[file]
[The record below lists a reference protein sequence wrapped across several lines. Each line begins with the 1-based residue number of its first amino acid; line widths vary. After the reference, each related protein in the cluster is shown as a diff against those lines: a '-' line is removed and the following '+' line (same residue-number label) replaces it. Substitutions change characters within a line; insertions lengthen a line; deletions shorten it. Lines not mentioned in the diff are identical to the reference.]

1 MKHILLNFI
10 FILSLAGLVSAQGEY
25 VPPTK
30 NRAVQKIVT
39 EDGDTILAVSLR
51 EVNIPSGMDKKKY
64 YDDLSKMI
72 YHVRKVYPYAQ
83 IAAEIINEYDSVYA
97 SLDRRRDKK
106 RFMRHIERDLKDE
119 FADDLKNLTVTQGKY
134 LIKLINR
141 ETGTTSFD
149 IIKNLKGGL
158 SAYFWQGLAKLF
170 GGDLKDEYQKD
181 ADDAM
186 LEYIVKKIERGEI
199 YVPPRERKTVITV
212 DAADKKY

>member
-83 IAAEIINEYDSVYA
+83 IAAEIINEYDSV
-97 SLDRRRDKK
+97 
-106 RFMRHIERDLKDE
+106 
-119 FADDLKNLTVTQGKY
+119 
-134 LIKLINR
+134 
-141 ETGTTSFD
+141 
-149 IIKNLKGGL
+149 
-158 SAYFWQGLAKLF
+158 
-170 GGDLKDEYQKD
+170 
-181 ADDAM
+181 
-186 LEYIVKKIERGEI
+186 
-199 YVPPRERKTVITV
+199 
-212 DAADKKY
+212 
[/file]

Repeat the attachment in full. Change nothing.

[The record below lists a reference protein sequence wrapped across several lines. Each line begins with the 1-based residue number of its first amino acid; line widths vary. After the reference, each related protein in the cluster is shown as a diff against those lines: a '-' line is removed and the following '+' line (same residue-number label) replaces it. Substitutions change characters within a line; insertions lengthen a line; deletions shorten it. Lines not mentioned in the diff are identical to the reference.]

1 MKHILLNFI
10 FILSLAGLVSAQGEY
25 VPPTK
30 NRAVQKIVT
39 EDGDTILAVSLR
51 EVNIPSGMDKKKY
64 YDDLSKMI
72 YHVRKVYPYAQ
83 IAAEIINEYDSVYA
97 SLDRRRDKK
106 RFMRHIERDLKDE
119 FADDLKNLTVTQGKY
134 LIKLINR
141 ETGTTSFD
149 IIKNLKGGL
158 SAYFWQGLAKLF
170 GGDLKDEYQKD
181 ADDAM
186 LEYIVKKIERGEI
199 YVPPRERKTVITV
212 DAADKKY

>member
-83 IAAEIINEYDSVYA
+83 IAAEIINEYDSV
-97 SLDRRRDKK
+97 
-106 RFMRHIERDLKDE
+106 
-119 FADDLKNLTVTQGKY
+119 
-134 LIKLINR
+134 
-141 ETGTTSFD
+141 
-149 IIKNLKGGL
+149 
-158 SAYFWQGLAKLF
+158 
-170 GGDLKDEYQKD
+170 
-181 ADDAM
+181 
-186 LEYIVKKIERGEI
+186 
-199 YVPPRERKTVITV
+199 
-212 DAADKKY
+212 